Cartels as private corruption in Malawi, Tanzania and Zambia: the steel sector and enforcement of competition law
- University of Johannesburg, Centre for Competition, Regulation and Economic Development (CCRED) (lead institution)
- Centre of Africa Studies, University of Edinburgh
Principal Investigator: Professor Simon Roberts (University of Johannesburg, CCRED)
This research project, focused on the steel industry in Malawi, Tanzania and Zambia, will analyse arrangements within regional and national industry which appear collusive. It will seek to understand how these arrangements work, their relationship with industrial development in these countries, and how the current political settlement is sustaining them. It will explore how new coalitions can emerge to disrupt existing arrangements, and create the conditions for development, including for new market entrants and effective cross-border competition.
Steel plays a central role in manufacturing, construction and government infrastructure projects. Artificially high steel prices caused by cartel arrangements raises costs for these buyers and has a knock-on impact on down-stream competitiveness and industrialisation, inhibiting development. There are now many signals of extensive collusion in southern and East Africa operating through industry associations exchanging information, secret agreements and lobbying government to distort notionally developmental policies for private benefit.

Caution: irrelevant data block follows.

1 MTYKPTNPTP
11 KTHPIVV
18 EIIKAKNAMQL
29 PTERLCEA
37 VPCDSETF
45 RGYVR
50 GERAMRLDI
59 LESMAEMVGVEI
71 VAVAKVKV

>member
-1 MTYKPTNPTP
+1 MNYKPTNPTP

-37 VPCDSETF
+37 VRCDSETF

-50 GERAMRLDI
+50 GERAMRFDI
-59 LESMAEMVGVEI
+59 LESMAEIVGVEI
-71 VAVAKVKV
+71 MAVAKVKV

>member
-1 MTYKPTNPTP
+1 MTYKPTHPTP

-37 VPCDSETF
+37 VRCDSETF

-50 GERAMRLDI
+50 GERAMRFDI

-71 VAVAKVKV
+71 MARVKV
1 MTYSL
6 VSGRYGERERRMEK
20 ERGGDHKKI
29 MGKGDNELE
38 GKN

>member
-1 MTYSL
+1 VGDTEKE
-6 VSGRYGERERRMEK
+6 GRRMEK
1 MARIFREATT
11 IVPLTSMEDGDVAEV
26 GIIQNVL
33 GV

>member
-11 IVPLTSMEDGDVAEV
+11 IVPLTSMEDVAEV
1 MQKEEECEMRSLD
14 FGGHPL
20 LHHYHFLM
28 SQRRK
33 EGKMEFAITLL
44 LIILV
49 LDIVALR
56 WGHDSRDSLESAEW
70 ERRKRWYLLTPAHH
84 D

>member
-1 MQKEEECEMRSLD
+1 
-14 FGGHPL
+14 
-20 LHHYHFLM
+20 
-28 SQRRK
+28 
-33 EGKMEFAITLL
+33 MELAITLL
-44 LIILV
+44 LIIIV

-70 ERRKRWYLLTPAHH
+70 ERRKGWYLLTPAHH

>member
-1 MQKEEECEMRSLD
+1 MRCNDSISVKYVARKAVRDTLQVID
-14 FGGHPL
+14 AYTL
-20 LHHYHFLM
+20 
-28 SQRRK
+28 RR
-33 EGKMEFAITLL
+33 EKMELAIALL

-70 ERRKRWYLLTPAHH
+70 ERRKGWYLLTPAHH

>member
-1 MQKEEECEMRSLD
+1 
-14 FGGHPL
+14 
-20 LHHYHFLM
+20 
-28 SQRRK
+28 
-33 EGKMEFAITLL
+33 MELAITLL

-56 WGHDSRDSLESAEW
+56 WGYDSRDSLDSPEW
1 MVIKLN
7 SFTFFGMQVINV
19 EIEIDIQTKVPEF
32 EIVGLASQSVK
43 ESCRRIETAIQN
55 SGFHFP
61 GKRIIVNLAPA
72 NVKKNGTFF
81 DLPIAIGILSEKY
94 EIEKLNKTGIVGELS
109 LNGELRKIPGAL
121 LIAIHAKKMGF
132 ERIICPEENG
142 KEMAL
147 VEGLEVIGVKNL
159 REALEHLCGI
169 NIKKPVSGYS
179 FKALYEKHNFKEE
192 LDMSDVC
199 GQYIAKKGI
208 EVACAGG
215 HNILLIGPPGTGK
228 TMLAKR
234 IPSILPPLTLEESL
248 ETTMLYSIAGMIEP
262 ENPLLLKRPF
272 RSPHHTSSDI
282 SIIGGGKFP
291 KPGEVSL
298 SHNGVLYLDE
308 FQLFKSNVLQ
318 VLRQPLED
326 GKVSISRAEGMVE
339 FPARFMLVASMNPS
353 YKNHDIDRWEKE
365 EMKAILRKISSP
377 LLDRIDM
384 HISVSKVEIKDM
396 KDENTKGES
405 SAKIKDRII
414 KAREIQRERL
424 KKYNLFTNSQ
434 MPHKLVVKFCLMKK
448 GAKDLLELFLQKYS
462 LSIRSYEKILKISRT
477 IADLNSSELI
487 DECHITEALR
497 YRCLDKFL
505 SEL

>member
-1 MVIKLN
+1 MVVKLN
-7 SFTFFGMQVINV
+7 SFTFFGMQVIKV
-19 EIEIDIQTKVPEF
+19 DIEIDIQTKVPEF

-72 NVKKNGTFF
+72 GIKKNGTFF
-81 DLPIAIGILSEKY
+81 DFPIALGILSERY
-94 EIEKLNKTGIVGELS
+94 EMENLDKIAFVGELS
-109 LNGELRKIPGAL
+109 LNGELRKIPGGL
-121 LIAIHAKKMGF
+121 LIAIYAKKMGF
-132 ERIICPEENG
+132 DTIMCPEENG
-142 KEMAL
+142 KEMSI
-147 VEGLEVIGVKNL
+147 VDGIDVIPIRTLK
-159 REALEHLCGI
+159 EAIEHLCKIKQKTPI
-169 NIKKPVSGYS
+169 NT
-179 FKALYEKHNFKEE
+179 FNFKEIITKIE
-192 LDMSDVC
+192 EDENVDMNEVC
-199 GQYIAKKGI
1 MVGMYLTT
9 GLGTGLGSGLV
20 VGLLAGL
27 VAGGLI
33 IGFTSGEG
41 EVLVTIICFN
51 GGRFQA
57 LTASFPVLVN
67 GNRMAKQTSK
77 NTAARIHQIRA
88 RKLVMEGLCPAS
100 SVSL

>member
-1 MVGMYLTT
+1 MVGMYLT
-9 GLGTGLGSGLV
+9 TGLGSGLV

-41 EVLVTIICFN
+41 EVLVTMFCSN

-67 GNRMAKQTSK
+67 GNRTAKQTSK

The research project
The research will assess the roles of different participants in the value chain. The steel producers and traders are typically part of industrial groups, with local, regional and international footprints. In order to enable institutions such as competition authorities to address uncompetitive arrangements research is needed to demonstrate the negative impact and mobilise support to address it, often to be found among those affected. Developing an understanding of affected groups will help build support for competition authorities to investigate concerns, and to bring on board ministries of industry and other policy-makers to which authorities report. This is expected to lead to feasible anti-corruption initiatives including developing the capacity of the competition authorities in the use of cartel screening tools, and industrial policies to support local competitive rivalry. CCRED will draw on the research to further collaborate with competition authorities to strengthen their tracking of market data, economic analysis and enforcement activities targeting cartels.
Ultimately, interventions in the steel value chain will likely reduce the domestic prices of steel thus supporting industrial development and the competitiveness of downstream industries. It will contribute to disrupting existing political settlements and creating the space and conditions for the emergence of new ones that privilege broader development outcomes. The research findings will provide policy recommendations including appropriate policy support for new industry entrants and guidelines linking domestic competition policy objectives and tools with national and regional industrial policy goals, with a focus on requirements for facilitating investment, entry and cross-border rivalry in the steel industry.
This research project is one of nine projects from our grants scheme that aim to tackle corruption in the private sector.